Friday, November 27, 2009

Tis the season--of Advent!

Advent is a largely forgotten season of the year. We jump straight from Thanksgiving to Christmas, forgetting the importance of taking a breath--Advent.

Advent is a time to prepare for the feast of Christmas. Advent means "coming." As we say in the Mass right after praying the Our Father, "Deliver us Lord from every evil and grant us peace in our day. In your mercy keep us free from sin and protect us from all anxiety as we wait in joyful hope for the coming of our Savior, Jesus Christ."

This "waiting in joyful hope" lies at the heart of Advent. The readings of the first two weeks focus on the second coming of Christ and his judgment so we can prepare our hearts for his return. At the beginning of the third week, that Sunday is also called Gaudete Sunday. Gaudete means Rejoice! We move from a time of preparation and penance to a more joyful time of rejoicing and readiness. Christmas is coming!

Christmas is coming, but it is not quite here. The readings shift to focus of prophesies of the birth of a Savior, a Messiah, a Christ.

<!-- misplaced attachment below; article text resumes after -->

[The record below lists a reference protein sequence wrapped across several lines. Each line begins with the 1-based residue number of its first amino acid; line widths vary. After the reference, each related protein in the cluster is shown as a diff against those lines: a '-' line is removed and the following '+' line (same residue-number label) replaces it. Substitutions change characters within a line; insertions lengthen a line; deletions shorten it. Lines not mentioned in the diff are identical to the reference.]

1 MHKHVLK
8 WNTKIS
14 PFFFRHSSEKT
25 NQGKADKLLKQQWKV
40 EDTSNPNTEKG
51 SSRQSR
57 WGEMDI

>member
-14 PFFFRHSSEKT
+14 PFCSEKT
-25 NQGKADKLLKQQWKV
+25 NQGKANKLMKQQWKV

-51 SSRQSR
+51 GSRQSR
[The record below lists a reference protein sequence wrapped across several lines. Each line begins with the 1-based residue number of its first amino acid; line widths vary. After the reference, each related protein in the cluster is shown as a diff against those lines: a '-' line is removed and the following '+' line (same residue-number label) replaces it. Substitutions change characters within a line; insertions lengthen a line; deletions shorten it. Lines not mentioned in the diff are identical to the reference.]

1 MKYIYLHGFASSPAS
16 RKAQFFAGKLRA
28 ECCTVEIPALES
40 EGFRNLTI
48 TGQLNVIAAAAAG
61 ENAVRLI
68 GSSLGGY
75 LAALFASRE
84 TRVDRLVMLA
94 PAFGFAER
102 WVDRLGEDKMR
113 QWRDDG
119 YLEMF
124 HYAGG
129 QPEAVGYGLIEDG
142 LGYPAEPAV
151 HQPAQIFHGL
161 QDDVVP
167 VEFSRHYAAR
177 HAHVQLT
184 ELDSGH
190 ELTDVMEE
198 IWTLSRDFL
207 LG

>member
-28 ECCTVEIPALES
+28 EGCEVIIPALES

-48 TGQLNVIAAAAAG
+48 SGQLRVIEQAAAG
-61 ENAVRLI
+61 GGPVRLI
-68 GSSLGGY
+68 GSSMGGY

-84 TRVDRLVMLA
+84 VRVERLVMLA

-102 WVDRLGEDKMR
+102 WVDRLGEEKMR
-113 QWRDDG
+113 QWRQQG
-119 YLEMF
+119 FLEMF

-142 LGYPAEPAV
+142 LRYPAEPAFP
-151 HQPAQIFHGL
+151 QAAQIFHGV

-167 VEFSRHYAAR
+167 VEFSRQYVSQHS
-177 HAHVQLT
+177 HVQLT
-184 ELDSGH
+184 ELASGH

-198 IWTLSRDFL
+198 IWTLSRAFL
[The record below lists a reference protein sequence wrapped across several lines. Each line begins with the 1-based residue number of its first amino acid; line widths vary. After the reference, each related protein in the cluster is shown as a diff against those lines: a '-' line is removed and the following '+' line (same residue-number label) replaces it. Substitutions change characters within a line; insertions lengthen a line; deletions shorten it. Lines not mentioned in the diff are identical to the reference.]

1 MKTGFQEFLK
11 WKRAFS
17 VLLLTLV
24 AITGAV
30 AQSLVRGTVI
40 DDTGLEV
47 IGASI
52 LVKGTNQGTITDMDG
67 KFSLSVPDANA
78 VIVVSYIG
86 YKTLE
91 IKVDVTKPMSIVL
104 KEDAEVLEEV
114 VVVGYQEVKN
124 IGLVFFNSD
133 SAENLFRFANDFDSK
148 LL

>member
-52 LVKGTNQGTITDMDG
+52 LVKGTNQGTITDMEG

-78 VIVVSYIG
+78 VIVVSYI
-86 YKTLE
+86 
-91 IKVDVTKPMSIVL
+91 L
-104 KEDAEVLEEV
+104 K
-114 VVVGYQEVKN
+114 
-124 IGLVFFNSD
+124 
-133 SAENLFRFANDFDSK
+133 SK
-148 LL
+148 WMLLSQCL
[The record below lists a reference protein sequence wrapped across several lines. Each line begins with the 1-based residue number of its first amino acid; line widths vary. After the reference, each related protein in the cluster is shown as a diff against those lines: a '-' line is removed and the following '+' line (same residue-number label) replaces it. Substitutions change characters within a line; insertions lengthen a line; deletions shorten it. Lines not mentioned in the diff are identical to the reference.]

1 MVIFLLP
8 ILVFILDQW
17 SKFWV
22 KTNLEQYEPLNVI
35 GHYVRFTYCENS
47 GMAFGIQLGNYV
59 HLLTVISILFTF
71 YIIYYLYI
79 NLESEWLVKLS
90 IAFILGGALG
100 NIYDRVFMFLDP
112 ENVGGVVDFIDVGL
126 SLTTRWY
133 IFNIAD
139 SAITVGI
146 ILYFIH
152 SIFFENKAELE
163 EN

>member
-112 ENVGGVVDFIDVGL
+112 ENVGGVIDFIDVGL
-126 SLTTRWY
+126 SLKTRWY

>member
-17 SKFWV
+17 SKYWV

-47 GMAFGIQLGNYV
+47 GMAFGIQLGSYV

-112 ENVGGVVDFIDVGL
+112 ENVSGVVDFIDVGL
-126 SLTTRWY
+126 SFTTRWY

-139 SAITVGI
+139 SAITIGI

The best recommendation I've heard regarding Advent is to think of it as the Church does! It is the beginning of the Liturgical year, the Church's New Year! And just as we make resolutions to lose weight or stop smoking or turn off Oprah, we should make Advent resolutions. We might decide to learn to pray with the Church using the Liturgy of the Hours in some form. Or maybe go to daily Mass more often. We could make a commitment to contribute to the food pantry every month, or to volunteer at on of the parish's social ministries. Advent is the perfect time to examine our lives and ask "Lord, what do you want me to do, to be?"

Try waiting until at least to the third Sunday of Advent, Gaudete Sunday, to string lights or put up the Christmas Tree or play Christmas music. The commercial, retail world will overwhelm you at times; but the more you enter in to the time of waiting in joyful hope that is Advent, the more joyful your Christmas season will be. For the Church celebrates Christmas for more than just one day! It lasts from December 25th all the way to the Feast of the Epiphany on January 6th. Now that's a time of rejoicing in joyful hope!

1 comment:

Sharon said...

Thanks for sharing this! I've already (without apology!) put up lights and decorations, because I think they're beautiful and want to enjoy them the entire month. But I like the progression of Advent you have here, and want to incorporate it into my daily devotion time. So thanks!

(oh, and ps, maybe you won't want to look at the pictures I posted on facebook for a few more weeks!)